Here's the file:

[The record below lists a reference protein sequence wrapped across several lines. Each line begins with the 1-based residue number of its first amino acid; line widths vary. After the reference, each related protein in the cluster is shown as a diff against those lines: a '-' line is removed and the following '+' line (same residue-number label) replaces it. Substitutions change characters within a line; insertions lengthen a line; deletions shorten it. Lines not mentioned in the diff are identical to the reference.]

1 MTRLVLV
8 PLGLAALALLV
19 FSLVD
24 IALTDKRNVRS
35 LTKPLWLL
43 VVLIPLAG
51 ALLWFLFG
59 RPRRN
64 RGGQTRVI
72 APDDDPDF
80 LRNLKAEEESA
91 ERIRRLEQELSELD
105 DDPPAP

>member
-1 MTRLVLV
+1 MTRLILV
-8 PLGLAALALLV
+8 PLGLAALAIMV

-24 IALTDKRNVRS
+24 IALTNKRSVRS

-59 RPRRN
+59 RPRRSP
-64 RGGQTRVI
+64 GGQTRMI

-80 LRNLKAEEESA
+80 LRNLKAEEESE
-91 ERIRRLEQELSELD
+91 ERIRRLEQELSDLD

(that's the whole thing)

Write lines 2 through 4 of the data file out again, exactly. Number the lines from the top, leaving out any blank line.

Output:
1 MTRLVLV
8 PLGLAALALLV
19 FSLVD